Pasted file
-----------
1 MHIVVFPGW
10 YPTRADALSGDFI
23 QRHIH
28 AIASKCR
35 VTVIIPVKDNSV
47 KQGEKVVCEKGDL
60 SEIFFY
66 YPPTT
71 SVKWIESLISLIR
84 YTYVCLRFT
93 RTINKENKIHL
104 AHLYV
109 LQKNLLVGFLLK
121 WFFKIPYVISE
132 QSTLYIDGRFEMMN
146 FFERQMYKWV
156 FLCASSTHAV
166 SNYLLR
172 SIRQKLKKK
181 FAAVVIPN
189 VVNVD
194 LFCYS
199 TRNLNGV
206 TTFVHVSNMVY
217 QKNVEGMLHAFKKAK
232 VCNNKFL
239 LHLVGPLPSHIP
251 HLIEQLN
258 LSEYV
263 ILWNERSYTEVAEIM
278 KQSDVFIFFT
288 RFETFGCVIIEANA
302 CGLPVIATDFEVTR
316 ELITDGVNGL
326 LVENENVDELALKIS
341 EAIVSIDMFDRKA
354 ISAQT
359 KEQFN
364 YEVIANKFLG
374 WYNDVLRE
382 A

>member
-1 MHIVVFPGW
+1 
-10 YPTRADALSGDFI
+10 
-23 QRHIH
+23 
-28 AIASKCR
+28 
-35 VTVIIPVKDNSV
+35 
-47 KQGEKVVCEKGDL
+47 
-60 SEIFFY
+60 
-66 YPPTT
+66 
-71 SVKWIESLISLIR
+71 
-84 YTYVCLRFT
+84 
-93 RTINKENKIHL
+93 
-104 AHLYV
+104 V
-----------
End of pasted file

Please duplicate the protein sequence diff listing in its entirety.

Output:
1 MHIVVFPGW
10 YPTRADALSGDFI
23 QRHIH
28 AIASKCR
35 VTVIIPVKDNSV
47 KQGEKVVCEKGDL
60 SEIFFY
66 YPPTT
71 SVKWIESLISLIR
84 YTYVCLRFT
93 RTINKENKIHL
104 AHLYV
109 LQKNLLVGFLLK
121 WFFKIPYVISE
132 QSTLYIDGRFEMMN
146 FFERQMYKWV
156 FLCASSTHAV
166 SNYLLR
172 SIRQKLKKK
181 FAAVVIPN
189 VVNVD
194 LFCYS
199 TRNLNGV
206 TTFVHVSNMVY
217 QKNVEGMLHAFKKAK
232 VCNNKFL
239 LHLVGPLPSHIP
251 HLIEQLN
258 LSEYV
263 ILWNERSYTEVAEIM
278 KQSDVFIFFT
288 RFETFGCVIIEANA
302 CGLPVIATDFEVTR
316 ELITDGVNGL
326 LVENENVDELALKIS
341 EAIVSIDMFDRKA
354 ISAQT
359 KEQFN
364 YEVIANKFLG
374 WYNDVLRE
382 A

>member
-1 MHIVVFPGW
+1 
-10 YPTRADALSGDFI
+10 
-23 QRHIH
+23 
-28 AIASKCR
+28 
-35 VTVIIPVKDNSV
+35 
-47 KQGEKVVCEKGDL
+47 
-60 SEIFFY
+60 
-66 YPPTT
+66 
-71 SVKWIESLISLIR
+71 
-84 YTYVCLRFT
+84 
-93 RTINKENKIHL
+93 
-104 AHLYV
+104 V